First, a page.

“Thanks for continuing to strive for excellence in the many services you provide. The website looks great. The more streamlined look is less distracting and I think will make navigating the sight even better!

I have been using LMII as my main wood/parts supplier for almost 5 years now. LMII not only provides excellent products, but has been a link for me to gain access to a tremendous amount of expert knowledge and instruction on acoustic guitar building. Thanks for striving so hard to connect the dots for newer luthiers like myself to be able to benefit from the hard earned experience of the pros. I am now starting on my tenth guitar and have sold 6 of them. With each build, I strive to venture to new personal ground and it comforts me to know that LMII is always there and I can depend upon you guys for whatever I need, every step of the way."

- m.o. (Praus Guitars)

E-mail Print

Bending Hints


Bending Maple and Other Figured Woods

Figured maple is one of the most desirable woods used for the back and sides of acoustic guitars, but bending maple sides, or any curly or figured wood, can be tricky. These woods are often more likely to break during the bending process. You can avoid mishaps by going slowly and taking the precautions explained below.


What is figured wood? What we see as “curl” or “flame” is the movement of the grain line, where the grain goes up and down like a rollercoaster with alternating short and long grain. When you are bending wood, you are heating up the material that bonds the cells and fibers (grain) together. The heat causes these bonds to slip. When the wood cools, the board re-adheres in the new, bent shape. Because of the inconsistent length of the grain in figured wood, the short grain is not as well supported as the long grain. This lack of support predisposes the bond to slip abruptly when bending pressure is applied, causing an unfortunate break.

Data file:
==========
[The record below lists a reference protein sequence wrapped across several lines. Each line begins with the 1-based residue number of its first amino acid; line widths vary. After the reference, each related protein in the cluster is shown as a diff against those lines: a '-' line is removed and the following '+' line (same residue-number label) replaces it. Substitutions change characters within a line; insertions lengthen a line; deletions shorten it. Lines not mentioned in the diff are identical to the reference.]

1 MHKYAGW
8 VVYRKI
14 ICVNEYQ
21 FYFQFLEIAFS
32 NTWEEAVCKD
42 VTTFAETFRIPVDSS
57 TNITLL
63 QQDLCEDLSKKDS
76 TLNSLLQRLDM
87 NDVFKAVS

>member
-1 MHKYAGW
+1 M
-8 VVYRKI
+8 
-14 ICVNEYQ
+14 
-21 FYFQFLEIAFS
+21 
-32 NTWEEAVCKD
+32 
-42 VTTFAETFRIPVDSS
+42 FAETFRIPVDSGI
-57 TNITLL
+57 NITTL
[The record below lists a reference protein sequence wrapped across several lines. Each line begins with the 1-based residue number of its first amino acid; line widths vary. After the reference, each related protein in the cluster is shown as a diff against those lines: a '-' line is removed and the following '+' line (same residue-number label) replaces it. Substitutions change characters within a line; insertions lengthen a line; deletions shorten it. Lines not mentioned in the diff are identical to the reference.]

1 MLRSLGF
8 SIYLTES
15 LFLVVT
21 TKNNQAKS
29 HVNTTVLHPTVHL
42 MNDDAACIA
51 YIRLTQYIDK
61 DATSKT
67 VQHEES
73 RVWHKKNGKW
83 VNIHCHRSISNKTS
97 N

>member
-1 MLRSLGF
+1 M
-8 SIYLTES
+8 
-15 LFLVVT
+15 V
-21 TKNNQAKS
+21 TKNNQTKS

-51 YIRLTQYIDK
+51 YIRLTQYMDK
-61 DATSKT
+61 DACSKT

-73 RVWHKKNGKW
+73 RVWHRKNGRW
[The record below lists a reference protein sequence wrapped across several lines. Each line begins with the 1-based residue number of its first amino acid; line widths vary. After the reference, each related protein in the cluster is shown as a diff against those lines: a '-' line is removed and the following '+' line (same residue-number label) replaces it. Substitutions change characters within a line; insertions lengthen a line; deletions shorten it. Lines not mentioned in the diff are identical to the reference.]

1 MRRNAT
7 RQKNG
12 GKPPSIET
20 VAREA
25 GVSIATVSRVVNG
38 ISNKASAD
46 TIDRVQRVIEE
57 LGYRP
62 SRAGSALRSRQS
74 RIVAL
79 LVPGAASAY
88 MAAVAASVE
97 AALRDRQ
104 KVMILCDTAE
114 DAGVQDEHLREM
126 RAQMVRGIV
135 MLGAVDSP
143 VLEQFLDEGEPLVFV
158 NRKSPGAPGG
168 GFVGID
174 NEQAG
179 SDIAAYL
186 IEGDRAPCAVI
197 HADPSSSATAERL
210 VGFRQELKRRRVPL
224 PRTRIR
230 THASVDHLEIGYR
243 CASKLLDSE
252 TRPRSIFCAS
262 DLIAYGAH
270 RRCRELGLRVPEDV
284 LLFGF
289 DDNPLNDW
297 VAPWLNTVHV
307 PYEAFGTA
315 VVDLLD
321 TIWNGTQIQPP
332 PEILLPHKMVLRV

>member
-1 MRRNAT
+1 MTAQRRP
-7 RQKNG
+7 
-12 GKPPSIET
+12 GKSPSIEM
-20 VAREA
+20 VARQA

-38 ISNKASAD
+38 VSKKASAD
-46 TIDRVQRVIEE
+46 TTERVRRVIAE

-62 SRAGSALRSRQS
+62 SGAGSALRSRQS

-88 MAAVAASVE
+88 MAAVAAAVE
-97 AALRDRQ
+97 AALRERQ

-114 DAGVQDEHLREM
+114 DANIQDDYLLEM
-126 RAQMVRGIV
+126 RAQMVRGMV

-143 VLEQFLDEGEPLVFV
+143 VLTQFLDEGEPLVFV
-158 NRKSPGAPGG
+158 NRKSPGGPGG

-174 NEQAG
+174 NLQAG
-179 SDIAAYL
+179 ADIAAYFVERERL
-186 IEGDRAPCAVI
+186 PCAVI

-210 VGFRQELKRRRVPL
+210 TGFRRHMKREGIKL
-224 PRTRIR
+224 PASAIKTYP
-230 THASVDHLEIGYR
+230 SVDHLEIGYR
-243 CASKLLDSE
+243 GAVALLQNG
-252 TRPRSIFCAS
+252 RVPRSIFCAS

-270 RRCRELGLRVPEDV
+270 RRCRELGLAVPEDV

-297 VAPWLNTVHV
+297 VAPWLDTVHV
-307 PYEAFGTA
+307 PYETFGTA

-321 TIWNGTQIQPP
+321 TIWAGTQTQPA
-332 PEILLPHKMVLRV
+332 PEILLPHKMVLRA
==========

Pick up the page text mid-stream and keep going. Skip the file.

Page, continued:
Some builders incorrectly believe that the more water you use in bending, the better. This is definitely not the case with figured woods (and is not really a good idea with any other wood). Soaking or boiling figured wood softens the short grain and further destabilizes the wood. Before bending, we recommend spraying the wood lightly from a spray bottle and letting it sit for a couple of minutes before bending. If necessary, spray it occasionally during the bending process to prevent the wood from scorching and to create a little steam which will help move heat into the material.

When hand-bending on a pipe (SPBT) or on our Electric Free-Form Bending Iron (SPBPS) it helps to support the wood on the open side of the bend with a backing of some sort. A thin sheet of metal will help keep the grain ends from pulling up and will help to wood cool in the desired shape. Hold the metal on the outside of the piece and use it to help shape the wood. It helps to keep the ambient heat around the iron high by employing the use of a small space heater.

Mineral staining can be a problem when bending maple or other light colored woods (such as cypress or myrtle). If there are any trace minerals in the water you are using, the minerals will be left behind after the water evaporates. For this reason, be sure to use distilled water to avoid the black or blue discoloration.

If you are using the LMI Side Bending Machine, you are bound to minimize problems with trouble woods because the wood is supported by the bending form during the whole bending process. When we are using the bending machine in our shop, we avoid both scorching and mineral staining by covering the wood with baker’s paper (also called parchment paper –available in any grocery store). The paper should be white in color and have no waxy coating. Simply put one layer of paper on each side of the wood. A local archtop builder likes to wrap his sides in aluminum foil, which he says helps to keep the moisture and heat close to the wood.

If you are new to bending wood, see our Luthiers Tip du Jour: The LMI Side Bender with Robert O'Brien.